After years of talking about it, we’re finally ready to make the switch to Semantic Versioning in Asciidoctor. This switch will happen as part of the next major release for each participating project.
Semantic Versioning (or SemVer, for short) is a logical system for selecting version numbers based on a simple MAJOR.MINOR.PATCH sequence.
A MAJOR version is for introducing incompatible changes (large or small).
A MINOR version is for adding backward-compatible functionality.
A PATCH version is for making bug fixes (backward compatible, of course).
There’s also room for a prerelease version via build metadata. You can learn more at https://semver.org.
In our current system, patch releases are indistinguishable from major and minor releases and there’s only a single release line. Experience has taught us (the hard way) that this situation is neither clear or sustainable. For us, SemVer is about having better communication and room to grow. It’s a system based on shared expectations and trust. Although it may not be perfect, SemVer should help to understand what a version number entails and when to upgrade. We can’t expect it to prevent breaking something, but at least you’ll know when it might.
Switching to SemVer also means that the Asciidoctor projects, namely Asciidoctor, AsciidoctorJ, and Asciidoctor.js, will be versioned independently. Other projects in the ecosystem will likely start versioning independently as well (in fact, some already have).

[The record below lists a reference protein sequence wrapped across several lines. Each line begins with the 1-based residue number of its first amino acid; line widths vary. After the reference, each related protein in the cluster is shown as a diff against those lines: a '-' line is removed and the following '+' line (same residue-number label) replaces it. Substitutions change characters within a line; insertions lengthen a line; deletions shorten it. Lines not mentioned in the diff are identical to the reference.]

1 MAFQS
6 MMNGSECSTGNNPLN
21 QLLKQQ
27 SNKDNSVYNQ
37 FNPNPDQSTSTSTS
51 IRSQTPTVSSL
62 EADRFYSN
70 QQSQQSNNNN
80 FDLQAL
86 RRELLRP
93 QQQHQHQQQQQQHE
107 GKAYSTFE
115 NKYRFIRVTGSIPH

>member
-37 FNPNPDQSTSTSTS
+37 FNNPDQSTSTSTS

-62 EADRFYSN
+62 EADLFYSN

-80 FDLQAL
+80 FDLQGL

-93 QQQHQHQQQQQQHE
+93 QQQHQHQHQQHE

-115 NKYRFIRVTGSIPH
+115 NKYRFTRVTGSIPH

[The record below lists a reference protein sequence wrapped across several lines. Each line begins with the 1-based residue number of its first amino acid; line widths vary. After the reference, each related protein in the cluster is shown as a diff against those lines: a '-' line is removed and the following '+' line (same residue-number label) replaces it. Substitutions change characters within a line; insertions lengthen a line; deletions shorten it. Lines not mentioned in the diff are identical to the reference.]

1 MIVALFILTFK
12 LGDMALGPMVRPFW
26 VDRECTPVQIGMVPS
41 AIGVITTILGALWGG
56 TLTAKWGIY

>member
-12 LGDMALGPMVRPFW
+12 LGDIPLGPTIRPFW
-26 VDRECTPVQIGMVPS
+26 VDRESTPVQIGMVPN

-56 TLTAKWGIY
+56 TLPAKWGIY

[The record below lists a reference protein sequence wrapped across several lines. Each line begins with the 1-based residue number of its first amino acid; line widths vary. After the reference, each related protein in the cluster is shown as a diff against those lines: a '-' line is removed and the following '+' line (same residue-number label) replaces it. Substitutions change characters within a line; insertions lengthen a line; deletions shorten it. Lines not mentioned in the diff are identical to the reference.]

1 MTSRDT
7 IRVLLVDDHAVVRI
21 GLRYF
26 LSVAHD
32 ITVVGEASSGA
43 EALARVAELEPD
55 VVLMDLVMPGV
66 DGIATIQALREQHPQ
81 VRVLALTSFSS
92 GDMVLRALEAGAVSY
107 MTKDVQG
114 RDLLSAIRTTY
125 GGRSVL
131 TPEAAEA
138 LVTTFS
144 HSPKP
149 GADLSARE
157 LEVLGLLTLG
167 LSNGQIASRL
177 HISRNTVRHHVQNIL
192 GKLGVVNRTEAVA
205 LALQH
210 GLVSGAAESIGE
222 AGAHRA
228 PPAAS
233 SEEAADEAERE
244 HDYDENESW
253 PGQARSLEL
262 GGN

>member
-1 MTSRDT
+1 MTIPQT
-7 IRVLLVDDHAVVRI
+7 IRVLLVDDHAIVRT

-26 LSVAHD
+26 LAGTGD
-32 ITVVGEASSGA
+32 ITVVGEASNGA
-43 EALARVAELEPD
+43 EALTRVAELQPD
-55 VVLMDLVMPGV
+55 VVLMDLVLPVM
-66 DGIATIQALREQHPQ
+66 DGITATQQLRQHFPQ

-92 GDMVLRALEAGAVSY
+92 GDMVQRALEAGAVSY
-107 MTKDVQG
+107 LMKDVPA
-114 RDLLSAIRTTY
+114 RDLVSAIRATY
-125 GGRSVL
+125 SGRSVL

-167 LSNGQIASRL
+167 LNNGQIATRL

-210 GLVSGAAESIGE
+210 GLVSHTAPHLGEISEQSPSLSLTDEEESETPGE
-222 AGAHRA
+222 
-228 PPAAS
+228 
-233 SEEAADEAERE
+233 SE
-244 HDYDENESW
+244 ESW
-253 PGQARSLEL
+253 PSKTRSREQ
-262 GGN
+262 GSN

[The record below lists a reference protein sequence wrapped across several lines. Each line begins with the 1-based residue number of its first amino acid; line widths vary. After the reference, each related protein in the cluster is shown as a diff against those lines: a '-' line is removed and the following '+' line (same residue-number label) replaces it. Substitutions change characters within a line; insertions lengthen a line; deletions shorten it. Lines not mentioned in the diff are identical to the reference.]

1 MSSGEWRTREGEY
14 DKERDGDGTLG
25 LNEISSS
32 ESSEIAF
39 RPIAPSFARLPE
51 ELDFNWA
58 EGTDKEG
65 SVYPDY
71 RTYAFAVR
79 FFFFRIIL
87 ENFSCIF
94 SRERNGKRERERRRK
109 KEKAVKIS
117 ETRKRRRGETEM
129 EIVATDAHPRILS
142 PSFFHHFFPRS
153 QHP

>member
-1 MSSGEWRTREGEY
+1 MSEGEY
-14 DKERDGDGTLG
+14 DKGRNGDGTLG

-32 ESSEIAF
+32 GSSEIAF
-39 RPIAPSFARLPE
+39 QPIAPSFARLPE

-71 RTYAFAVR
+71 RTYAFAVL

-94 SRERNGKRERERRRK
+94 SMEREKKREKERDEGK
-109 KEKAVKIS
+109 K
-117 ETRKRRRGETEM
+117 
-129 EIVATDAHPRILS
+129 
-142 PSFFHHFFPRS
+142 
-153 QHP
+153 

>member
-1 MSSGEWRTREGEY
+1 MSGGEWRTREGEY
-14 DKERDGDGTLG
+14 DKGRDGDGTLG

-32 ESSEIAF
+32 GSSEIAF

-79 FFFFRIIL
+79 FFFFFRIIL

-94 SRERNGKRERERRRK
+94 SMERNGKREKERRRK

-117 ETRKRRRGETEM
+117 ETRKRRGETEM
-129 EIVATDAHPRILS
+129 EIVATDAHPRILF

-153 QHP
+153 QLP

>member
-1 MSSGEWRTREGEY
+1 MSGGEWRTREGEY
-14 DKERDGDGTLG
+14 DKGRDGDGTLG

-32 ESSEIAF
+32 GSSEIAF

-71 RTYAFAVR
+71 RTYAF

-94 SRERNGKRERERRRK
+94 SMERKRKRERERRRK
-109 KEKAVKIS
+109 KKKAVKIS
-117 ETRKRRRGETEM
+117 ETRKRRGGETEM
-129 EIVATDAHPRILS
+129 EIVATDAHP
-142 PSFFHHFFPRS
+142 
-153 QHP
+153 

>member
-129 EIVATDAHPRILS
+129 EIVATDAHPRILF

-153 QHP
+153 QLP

AsciidoctorJ and Asciidoctor.js have both reached a point where the projects are much more than a redistribution of the Asciidoctor RubyGem. They have their own API, extensions model, custom features, and platform integration. And that warrants having their own version line. An independent version line will also allow users to better understand what to expect in each release.
The core processors (Asciidoctor, AsciidoctorJ, and Asciidoctor.js) will move to SemVer starting with the 2.0.0 release. We plan for all three projects to make this major version shift at roughly the same time to minimize confusion.
If Asciidoctor.js or AsciidoctorJ need a change in Asciidoctor, they can force Asciidoctor to be released. This means Asciidoctor will need to be “release ready” at all times. A patch or minor release won’t need much discussion, but a major release will, of course.
We will not attempt to align the version numbers between the three projects after 2.0.0. Guillaume laid out a strong case that trying to align the version numbers would work against SemVer and thus result in the version numbers losing their meaning. This does introduce the complexity of having to document the version of Asciidoctor that Asciidoctor.js or AsciidoctorJ provides. However, both AsciidoctorJ and Asciidoctor.js provide an API for accessing the version of the underlying Asciidoctor release. The release number is also available via the
We considered ways to lock Asciidoctor, AsciidoctorJ, and Asciidoctor.js to the same version while still adhering to SemVer. However, we reached the conclusion that doing that would only perpetuate the situation that’s caused the backup of releases we’ve seen. It’s best if the projects have the freedom to release when the time is right to release. And with three version number segments (MAJOR.MINOR.PATCH), we finally have enough space for those releases to happen!
We’ll start by repackaging the Asciidoctor 1.5.8 release as 2.0.0, with some minor adjustments to drop unsupported versions of Ruby. AsciidoctorJ and Asciidoctor.js will then follow with their 2.0.0 releases. At that point, we’ll stick to versioning according to SemVer rules as outlined above.